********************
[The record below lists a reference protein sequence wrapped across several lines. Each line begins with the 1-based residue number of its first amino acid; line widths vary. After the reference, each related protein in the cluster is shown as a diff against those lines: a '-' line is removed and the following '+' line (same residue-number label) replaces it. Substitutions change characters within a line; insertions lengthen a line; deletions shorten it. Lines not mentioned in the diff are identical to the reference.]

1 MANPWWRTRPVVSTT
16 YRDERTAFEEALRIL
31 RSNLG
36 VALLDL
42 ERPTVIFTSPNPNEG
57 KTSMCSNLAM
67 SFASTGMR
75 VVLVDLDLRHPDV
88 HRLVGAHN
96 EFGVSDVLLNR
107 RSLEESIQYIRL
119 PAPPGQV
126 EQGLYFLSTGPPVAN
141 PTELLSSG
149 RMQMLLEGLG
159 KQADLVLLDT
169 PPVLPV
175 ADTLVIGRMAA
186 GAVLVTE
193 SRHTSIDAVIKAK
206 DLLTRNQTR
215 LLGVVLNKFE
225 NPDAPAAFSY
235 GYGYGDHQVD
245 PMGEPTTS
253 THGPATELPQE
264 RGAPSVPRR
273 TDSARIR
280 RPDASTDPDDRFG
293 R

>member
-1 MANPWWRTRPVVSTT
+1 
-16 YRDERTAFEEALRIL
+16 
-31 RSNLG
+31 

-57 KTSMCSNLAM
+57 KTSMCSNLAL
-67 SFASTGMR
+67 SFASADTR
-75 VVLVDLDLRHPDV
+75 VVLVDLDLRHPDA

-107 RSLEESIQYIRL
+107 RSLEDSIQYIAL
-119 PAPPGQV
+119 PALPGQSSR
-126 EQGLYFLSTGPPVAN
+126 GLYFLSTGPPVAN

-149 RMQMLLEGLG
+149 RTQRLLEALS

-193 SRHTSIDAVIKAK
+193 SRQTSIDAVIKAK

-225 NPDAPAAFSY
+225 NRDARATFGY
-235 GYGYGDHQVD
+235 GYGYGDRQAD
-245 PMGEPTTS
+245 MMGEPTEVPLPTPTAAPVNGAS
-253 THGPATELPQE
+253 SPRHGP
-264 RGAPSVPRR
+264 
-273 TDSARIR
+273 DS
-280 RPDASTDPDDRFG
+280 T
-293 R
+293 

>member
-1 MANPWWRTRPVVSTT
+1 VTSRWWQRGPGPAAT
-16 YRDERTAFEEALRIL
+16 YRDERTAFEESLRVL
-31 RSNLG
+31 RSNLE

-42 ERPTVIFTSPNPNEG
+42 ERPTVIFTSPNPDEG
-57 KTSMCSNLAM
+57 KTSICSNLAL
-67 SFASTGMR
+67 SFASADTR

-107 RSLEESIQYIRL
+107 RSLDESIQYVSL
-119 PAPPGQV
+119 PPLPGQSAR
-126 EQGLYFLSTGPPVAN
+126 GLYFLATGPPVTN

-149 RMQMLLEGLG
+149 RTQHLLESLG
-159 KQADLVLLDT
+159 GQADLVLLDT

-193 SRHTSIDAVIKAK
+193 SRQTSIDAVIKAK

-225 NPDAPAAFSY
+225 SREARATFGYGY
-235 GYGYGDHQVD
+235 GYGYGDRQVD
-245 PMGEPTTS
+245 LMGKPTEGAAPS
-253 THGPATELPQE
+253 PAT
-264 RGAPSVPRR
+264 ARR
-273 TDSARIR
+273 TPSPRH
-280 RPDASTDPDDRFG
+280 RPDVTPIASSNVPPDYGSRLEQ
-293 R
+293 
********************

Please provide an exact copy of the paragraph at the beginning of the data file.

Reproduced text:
[The record below lists a reference protein sequence wrapped across several lines. Each line begins with the 1-based residue number of its first amino acid; line widths vary. After the reference, each related protein in the cluster is shown as a diff against those lines: a '-' line is removed and the following '+' line (same residue-number label) replaces it. Substitutions change characters within a line; insertions lengthen a line; deletions shorten it. Lines not mentioned in the diff are identical to the reference.]